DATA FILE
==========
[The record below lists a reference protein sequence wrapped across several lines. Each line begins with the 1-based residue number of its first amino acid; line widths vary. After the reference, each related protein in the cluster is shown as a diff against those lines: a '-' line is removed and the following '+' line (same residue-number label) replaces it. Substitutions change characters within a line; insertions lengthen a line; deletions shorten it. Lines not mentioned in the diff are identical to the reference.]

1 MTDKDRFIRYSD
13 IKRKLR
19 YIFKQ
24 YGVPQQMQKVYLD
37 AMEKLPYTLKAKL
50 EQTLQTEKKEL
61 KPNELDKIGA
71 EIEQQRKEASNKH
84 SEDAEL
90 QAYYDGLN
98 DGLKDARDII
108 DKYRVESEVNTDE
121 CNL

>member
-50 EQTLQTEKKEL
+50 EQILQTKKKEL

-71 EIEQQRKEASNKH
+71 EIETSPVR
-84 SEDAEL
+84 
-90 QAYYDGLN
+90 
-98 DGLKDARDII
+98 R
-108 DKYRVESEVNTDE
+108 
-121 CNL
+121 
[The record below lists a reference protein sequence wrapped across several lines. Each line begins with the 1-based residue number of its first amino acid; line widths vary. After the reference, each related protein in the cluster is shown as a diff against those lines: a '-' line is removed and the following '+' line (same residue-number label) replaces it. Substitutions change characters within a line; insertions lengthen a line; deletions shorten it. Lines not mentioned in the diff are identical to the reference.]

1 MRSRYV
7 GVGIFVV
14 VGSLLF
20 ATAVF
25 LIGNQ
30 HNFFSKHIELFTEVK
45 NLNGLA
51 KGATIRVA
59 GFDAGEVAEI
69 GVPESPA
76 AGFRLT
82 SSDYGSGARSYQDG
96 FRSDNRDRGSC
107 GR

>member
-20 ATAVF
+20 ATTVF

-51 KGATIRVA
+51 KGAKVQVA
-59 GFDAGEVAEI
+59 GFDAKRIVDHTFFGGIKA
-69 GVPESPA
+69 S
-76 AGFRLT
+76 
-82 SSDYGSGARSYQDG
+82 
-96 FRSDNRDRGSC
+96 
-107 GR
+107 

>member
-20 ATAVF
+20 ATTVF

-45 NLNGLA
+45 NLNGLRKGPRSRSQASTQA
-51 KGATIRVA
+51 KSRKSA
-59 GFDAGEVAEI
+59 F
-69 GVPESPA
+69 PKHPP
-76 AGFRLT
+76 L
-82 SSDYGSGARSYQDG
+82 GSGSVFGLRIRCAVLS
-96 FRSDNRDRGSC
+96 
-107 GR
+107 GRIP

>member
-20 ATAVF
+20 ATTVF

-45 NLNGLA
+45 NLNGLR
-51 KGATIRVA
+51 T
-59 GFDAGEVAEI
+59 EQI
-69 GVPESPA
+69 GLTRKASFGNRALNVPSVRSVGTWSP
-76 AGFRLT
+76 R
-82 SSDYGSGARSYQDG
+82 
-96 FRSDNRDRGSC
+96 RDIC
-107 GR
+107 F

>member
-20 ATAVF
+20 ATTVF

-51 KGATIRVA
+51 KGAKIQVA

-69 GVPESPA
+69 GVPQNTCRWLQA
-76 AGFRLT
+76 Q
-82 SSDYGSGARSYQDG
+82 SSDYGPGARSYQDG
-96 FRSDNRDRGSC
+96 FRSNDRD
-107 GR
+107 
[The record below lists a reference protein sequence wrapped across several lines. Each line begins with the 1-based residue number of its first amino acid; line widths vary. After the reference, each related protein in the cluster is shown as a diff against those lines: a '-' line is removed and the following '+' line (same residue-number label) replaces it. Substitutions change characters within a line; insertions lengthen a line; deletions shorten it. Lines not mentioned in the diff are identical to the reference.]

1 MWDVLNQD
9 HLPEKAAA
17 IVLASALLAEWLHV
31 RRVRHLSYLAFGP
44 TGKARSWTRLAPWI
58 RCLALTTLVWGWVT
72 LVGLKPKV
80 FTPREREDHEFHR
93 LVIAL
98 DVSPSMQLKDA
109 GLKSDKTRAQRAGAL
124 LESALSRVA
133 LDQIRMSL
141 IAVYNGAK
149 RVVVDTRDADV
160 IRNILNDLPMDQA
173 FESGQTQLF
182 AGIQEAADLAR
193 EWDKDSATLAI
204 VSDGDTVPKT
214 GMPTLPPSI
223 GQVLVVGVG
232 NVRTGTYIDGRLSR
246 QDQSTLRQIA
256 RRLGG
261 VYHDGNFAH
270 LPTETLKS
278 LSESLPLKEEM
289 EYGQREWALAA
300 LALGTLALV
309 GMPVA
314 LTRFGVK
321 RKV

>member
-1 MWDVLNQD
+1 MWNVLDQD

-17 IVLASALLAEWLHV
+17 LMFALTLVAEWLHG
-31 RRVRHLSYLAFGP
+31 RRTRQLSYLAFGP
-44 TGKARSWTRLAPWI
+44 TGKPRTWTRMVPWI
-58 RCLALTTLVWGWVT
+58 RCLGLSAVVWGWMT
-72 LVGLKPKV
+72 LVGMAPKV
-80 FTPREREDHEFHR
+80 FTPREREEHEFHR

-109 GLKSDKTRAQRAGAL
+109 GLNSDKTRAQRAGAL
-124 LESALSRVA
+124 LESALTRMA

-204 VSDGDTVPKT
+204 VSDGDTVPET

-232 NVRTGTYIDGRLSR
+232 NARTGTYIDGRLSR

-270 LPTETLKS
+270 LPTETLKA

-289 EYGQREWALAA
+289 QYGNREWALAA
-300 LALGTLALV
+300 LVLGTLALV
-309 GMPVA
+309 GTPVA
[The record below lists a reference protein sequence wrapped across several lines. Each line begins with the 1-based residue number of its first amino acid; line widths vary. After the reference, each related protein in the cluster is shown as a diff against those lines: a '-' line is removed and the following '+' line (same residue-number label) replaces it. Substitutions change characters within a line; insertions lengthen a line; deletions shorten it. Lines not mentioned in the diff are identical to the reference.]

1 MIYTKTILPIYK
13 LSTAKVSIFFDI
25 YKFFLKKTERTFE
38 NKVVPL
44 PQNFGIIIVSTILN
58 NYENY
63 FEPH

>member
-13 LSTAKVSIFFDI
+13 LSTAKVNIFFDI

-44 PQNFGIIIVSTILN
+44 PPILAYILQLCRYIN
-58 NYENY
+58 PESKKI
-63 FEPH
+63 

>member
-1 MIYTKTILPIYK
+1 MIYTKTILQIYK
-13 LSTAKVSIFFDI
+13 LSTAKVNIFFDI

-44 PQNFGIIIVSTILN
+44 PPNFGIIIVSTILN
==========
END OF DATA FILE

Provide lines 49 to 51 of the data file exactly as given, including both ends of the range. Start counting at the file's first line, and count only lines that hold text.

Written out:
+51 KGAKVQVA
-59 GFDAGEVAEI
+59 GFDAKRIVDHTFFGGIKA